More on KJV

May 6, 2015

I wrote in a recent post that I have more critical things to say about the King James Version.

What most bothers me about it – and I am talking mainly about the Old Testament – is the clumsy stiffness and uniformity of its style, altogether foreign to the great variety of styles, ranging from the sublimely poetic to the colloquially prosaic, found in the original. This feature – acknowledged even by a KJV fan like Harold Bloom – is quite understandable from the translators’ point of view: they were churchmen, and what they saw themselves as translating was not literature but the Word of God.

My pet peeve has to do with the translators’ treatment of the present participle, and even more particularly a specific case of it. To explain what I mean I have to go through a little – or perhaps not so little – discussion of grammar.

Hebrew (like Arabic, as discussed here) has, technically, no present tense; it is what is known as a zero-copula language, so that the equivalent of “me Tarzan, you Jane” (or, more literally, “I Tarzan, you Jane”) would be grammatical in it. Instead of the present tense, then, it uses the present participle, so that “I go” is אני הולך  (ăni hōlēkh – I’m using a sort of scholarly transliteration, not that of modern Hebrew), literally “I am going”. Now the present participle, in virtually all languages that have it, functions as an adjective, but in those languages in which adjectives are inflected for number (and possibly for gender) – which include Hebrew and many European languages, but not English – an adjective can be used as a noun meaning a person or thing having the attribute indicated by the adjective. For example, English nouns such as belle and blonde are borrowings from French, in which they are originally the feminine singular adjectives meaning ‘beautiful’ and ‘fair-haired’, respectively, but can be automatically turned into nouns.

In English adjectives, because are uninflected, they can be nominalized only to a limited degree. Some adjectives describing people, when preceded by the, can be used in the plural only to the note the mass of people having the given attribute: the rich, the dead, the homeless… Occasionally, in specialized jargon, an adjective may become a noun if the noun following it is omitted, such temporary (filling, in dentistry) or attending (physician, in a hospital), but that’s about all.

It so happens that attending is a present participle, but generally turning a present participle into a noun, even in the limited way discussed above, is even more problematic, because the same –ing ending that forms the present participle also forms the gerund and the verbal noun. Consider the difference in meaning between the questions “What does an undertaker do for a living?” and “What does an undertaker do for the living?”

In those languages in which adjectives readily become nouns, present participles are often used as one way of creating actor nouns, that is, nouns meaning persons or things performing the action indicated by the verb. English is full of such nouns borrowed from those languages, especially from Latin: president (praesidens ‘presiding’), regent (regens ‘ruling’), secant (secans ‘cutting’), tangent (tangens ‘touching’) and hundreds of others. There is also commandant from French (‘commanding’), phenomenon from Greek (φαινόμενον ‘appearing’). While these languages have other ways of forming actor nouns, the present-participle form sometimes is used to distinguish meanings: in French imprimeur is a printer (person) while imprimante is a printer (machine); in Spanish viajero means traveler in general while viajante means specifically a traveling salesman.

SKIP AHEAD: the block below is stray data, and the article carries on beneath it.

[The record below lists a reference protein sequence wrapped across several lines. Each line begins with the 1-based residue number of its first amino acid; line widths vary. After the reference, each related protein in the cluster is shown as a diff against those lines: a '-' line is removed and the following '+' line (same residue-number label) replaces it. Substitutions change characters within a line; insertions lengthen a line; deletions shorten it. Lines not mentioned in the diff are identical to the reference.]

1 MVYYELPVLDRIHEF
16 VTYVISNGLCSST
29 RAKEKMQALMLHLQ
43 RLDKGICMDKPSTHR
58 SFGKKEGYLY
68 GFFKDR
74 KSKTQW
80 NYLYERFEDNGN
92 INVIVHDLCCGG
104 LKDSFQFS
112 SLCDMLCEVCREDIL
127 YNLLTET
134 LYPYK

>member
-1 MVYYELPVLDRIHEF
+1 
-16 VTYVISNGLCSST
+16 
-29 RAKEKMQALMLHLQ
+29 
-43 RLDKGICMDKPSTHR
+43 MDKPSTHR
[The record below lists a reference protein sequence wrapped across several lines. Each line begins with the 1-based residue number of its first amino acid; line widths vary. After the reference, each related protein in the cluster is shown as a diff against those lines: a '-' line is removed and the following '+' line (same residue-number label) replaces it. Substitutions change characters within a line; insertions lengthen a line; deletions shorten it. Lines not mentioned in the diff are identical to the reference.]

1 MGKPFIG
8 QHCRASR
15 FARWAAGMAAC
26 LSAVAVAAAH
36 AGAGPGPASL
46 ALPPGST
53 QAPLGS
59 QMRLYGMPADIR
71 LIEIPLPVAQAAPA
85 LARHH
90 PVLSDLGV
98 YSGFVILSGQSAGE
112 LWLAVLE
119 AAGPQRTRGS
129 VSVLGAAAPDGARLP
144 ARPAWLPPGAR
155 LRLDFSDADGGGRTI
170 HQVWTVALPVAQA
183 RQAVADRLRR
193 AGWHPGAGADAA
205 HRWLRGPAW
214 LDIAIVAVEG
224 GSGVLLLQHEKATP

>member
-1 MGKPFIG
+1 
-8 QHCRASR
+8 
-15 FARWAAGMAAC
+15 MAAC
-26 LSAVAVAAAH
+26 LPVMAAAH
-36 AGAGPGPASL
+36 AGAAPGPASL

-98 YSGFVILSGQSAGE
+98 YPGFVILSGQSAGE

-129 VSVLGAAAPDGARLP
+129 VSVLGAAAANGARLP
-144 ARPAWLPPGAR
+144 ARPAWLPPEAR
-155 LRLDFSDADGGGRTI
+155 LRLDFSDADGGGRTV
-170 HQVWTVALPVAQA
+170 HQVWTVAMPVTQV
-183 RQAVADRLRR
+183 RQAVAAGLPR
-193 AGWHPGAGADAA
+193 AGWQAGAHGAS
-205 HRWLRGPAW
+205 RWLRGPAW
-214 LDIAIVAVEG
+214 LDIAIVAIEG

Hebrew, too, has various ways of forming actor nouns. For example, melekh ‘king’ comes from mālakh (‘to reign’), and gannābh ‘thief’ (leading via Yiddish to the English ganef or gonif) from gānabh (‘to steal’). But the past-participle way is by far the most common one, in both classical and modern Hebrew, in the same way that the suffix –er is the most common one English. For example, the usual word for ‘enemy’ is sōnē, which is the present participle of sānē ‘to hate’. In Exodus 23:5, for example, the Septuagint (compiled at a time when Hebrew was still a living language) renders sōnē as the noun ἐχθρός ‘enemy’. On the other hand the Vulgate (written long after Hebrew had died out) chooses to interpret it as the present participle odiens ‘hating’. But it is still used as a noun, and a reasonable translation into English would be hater. (A similar thing happens in Deuteronomy 7:10, though there the Septuagint has something more like ‘hater’.) This is not, however, what English translators, from Wycliffe on, choose to do. Since they cannot use hating directly, they write him that hateth.

There a great many cases like this: him that remaineth for ‘survivor’; him that smiteth (or smote) for ‘smiter’ or ‘killer’. But my favorite is the translation of maštīn baqqīr (‘pissing on the wall’) as (him, one or any) that pisseth against the wall.